A Word of Caution

The drive to retain fruit quality longer in CA storage has led to a delicate balancing of cultural (e.g., tree nutrition, growth regulator), physiological (e.g., maturity, ethylene, watercore), storage (temperatures and atmospheres), and climatic factors, in which the margin for error has progressively narrowed. Although a 1.0% oxygen atmosphere has yielded the best storage results, an oxygen level of less than 1.5% is not to be recommended at this time. More work is needed to identify the factors that may render the fruit more prone to low-oxygen injury. An effective quality control program is also needed to exclude susceptible fruit lots from low-oxygen CA storage.


Temperature & Oxygen Level are Related

Storage of apples over an extended period (e.g., beyond May) is critically dependent upon correct storage temperatures, storage atmospheres, and fruit maturity. For example, McIntosh apples stored in 1.0% oxygen at 35°F [1.7°C] (a standard storage temperature employed in B.C. for 2.5% oxygen storage) and below, develops a new type of "corky" flesh-browning disorder (Table 6). The occurrence of this disorder varies greatly with fruit lots and seasons (data not shown), and appears to be higher in fruit of a more advanced stage of maturity (Figure 1, fruit with little starch, high internal ethylene, and low firmness). This disorder can be reduced greatly, however, by storing the fruit at a warmer temperature (e.g., 37.4°F (3.0°C), Figure 1, Table 6). Results suggest that apples stored at low levels of oxygen are more sensitive to low-temperature/low-oxygen disorders than those stored at a higher level of oxygen. Consequently, a warmer storage temperature should be used for storing apples in low-oxygen CA.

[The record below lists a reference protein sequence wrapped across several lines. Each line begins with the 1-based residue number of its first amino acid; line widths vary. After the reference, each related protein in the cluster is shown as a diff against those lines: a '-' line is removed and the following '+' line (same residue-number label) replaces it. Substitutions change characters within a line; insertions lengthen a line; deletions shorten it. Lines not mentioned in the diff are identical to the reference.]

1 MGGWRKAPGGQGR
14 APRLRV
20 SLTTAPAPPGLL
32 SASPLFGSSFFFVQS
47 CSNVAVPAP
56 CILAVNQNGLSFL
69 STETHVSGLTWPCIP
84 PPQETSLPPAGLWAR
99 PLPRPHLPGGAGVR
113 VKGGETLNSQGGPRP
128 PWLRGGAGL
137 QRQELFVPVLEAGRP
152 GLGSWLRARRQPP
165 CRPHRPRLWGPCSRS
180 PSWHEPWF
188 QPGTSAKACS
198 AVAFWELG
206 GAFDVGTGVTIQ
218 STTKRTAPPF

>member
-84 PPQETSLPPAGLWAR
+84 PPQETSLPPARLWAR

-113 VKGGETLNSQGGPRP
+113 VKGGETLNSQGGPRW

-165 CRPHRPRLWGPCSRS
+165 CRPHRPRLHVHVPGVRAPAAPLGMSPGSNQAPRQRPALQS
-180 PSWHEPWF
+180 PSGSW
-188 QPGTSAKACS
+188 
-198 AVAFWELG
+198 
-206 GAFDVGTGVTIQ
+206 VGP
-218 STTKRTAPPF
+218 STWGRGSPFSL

Likewise, development of flesh-browning in Delicious apples is a low-temperature disorder and is related to advanced fruit maturity (watercore), low storage temperature (e.g., 31.1°F [-0.5°C]), and the level of carbon dioxide (e.g., 2.0% or above, Table 7). The incidence of this disorder is low in fruit stored at a warmer temperature (e.g., 35.6°F [2°C]) and a lower level of carbon dioxide (e.g., 1%, Table 7).

In conclusion, low-oxygen CA is not a substitute for good cultural practice, proper handling procedure, and correct storage condition. A properly managed fruit selection program to eliminate susceptible and overmatured fruit lots, an optimum storage temperature, and a correctly maintained storage atmosphere are all needed to minimize fruit injury in apples kept in low-oxygen CA storage.


Table 1


Table 2


Table 3


Table 4


Table 5


Table 6


Table 7


Figure 1

Dr. O. L. (Sam) Lau

B.C. Tree Fruits Ltd., Kelowna, B.C. Canada

Post Harvest Pomology Newsletter, Vol. 3, No. 1
February 1985